I was up in Boulder, CO this past weekend for a wedding and had the chance to catch up with some old friends from New York. One friend, who I worked with at a Dot Com back in 2000, is two months into a new job working at … a Dot Com.
"We're working on the same stuff we were working on ten years ago," she told me with a laugh. "Wasn't anybody working on this during the last ten years? Why hasn't anybody figured this stuff out?" The "stuff" she was referring to mainly centered around the problems of serving big chunks of data to small screened computers over slow connections. Ten years ago that meant last-generation desktop PCs and dial-up modems; now it means last-generation smartphones and unreliable 3G cellular connections. Everything old really is new again.
Me, I got into covering cell phones for PhoneDog about four years ago for many the same reasons I got into covering laptops for PowerBook Central about fourteen years ago. Just as the rise of laptops as desktop computer replacements meant that applications like text, image, audio, and even video editing could be done from anywhere, the rise of smartphones as always-on mobile computers means that connectivity doesn't have to stop when you close up the laptop and leave the house/office/cafe.
What's funny to me is that my friend pretty much nailed it: We are more or less constantly working and re-working on the same problems when it comes to connected computing and Web-based content. Back in '00 the Dot Com we worked for struggled with serving up snazzy design and Flash-based multimedia content to customers reliant on 800 x 600 pixel monitors and dialing up to the Web via America Online. Now the Dot Com she works for, and the companies I report on here, struggle with serving up snazzy design and Flash-based video content to customers reliant on 320 x 240 smartphone displays and cellular connections that all too often hop back and forth between 3G and EDGE without any warning.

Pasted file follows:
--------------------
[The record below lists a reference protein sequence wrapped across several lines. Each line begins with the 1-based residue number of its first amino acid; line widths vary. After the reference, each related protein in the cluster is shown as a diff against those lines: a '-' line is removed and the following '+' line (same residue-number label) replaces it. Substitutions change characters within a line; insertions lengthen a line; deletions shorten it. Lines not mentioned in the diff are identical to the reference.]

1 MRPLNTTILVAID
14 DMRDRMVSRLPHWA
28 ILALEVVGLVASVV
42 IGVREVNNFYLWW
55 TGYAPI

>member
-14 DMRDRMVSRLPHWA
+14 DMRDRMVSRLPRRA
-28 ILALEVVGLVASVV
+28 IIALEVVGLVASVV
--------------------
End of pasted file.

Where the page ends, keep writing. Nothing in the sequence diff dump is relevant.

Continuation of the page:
Sure, some of us back then had state of the art tower computers and home DSL lines just like some of us now have Snapdragons and 4G antennas in our mobiles. But the lowest common denominator has to rule when designing Web content for the masses, even if us tech blog wonks sometimes don't get it.
No matter, though, the point is clear: Smartphones are the new laptops (are the new desktops). Jean-Louis Gassée illustrates in yesterday's Monday Note that the money to be made in today's computing industry really has shifted from desktop and laptop PCs to smartphones. Maybe you're tired of hearing about Apple, already, but there's good reason for that, according to Gassée:
Apple makes $3B of profit from its iPhone while HP takes in a mere $500M on its PCs—that’s a 6x difference. The Center of Money has shifted
And yet the Center of Design Tasks really hasn't shifted that much at all. Well, animations have become video and Flash is becoming HTML5, but still - it's all about moving data quickly without alienating the masses. You know, the ones relying on yesterday's technology in today's mobile connected world.